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Red tide cited after manatees, thousands of fish found dead in Florida

07 August 2018
Red tide cited after manatees, thousands of fish found dead in Florida

Red tide is not the only algae outbreak that has killed marine life in Florida, with a blue-green algae bloom - that started in Lake Okeechobee - poisoning freshwater rivers in the region.

"We came for the shark teeth, but we're going to have to move somewhere else", said Sol Whitten, who came from a county north of Tampa with his wife, six grandchildren and his daughter-in-law.

Red tides at Sanibel Island in Florida have continued to leave beaches looking like graveyards, with dozens of fish and other sea life washed up on the shore.

They say almost 300 sea turtles have died since the toxic bloom began in the fall, that's about double the average number.

Red tide is a naturally-occurring toxic algae that often occurs along florida's gulf coast. "We will continue to support Florida's biologists to study the best ways to combat red tide, and our state wildlife and environmental professionals will aid Florida communities that are being impacted".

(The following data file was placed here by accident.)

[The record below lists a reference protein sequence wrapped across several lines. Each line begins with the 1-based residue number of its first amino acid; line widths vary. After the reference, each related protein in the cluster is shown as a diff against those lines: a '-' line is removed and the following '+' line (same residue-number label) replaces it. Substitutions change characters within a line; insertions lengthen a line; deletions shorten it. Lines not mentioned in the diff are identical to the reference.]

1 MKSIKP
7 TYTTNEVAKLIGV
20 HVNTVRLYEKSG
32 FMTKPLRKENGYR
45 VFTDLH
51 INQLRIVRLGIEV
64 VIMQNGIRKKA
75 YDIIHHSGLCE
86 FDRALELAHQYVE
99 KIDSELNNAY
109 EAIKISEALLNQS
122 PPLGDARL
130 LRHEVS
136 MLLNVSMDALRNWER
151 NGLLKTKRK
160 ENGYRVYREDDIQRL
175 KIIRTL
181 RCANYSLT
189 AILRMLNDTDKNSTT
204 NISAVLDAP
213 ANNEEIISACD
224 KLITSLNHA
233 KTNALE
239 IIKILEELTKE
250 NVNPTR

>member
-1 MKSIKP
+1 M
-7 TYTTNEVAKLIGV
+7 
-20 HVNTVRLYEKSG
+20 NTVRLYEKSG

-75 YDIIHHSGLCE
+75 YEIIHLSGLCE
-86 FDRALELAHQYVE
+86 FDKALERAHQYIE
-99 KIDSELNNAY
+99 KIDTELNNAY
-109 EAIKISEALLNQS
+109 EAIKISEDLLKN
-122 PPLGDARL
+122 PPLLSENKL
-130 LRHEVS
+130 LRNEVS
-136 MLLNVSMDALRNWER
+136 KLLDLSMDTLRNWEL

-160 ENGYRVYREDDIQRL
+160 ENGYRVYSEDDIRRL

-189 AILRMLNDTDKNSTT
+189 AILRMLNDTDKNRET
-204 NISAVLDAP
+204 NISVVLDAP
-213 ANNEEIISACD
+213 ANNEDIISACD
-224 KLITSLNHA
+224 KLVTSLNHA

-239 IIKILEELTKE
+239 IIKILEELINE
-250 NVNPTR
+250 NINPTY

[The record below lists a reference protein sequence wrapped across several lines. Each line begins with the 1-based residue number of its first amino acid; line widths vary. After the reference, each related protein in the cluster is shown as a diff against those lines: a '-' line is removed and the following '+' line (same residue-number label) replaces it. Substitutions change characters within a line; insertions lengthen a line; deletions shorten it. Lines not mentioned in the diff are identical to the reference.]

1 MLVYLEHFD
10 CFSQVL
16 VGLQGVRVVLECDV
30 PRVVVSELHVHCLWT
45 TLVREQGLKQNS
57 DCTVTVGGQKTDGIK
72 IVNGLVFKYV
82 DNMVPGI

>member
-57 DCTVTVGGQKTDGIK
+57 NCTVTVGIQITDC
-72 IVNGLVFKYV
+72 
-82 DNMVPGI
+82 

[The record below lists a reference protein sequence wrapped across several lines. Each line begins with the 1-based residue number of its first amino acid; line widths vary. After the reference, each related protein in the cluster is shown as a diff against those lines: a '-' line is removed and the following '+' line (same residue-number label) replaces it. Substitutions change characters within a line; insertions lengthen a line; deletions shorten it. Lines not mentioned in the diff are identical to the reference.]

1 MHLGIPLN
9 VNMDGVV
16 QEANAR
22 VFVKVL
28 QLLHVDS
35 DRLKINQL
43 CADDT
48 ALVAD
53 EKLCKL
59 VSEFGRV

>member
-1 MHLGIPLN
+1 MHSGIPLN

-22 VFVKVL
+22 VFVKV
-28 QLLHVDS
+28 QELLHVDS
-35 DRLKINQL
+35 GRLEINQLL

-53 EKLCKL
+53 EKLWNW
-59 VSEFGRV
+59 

The Florida Fish and Wildlife Commission reports that dead fish have been found in Pinellas, Manatee, Sarasota, Charlotte, Lee, Collier and Monroe counties and include such species as grouper, trout, eel, snook, tarpon, hardhead catfish and assorted baitfish. The algae bloom - which gets its name because the microscopic algae often turn water red - has already lasted since November of past year, and could stretch into 2019, some scientists are saying. Instead, they're strewn with the corpses of dead marine creatures, victims of a red tide. The algae can also cause respiratory problems in humans.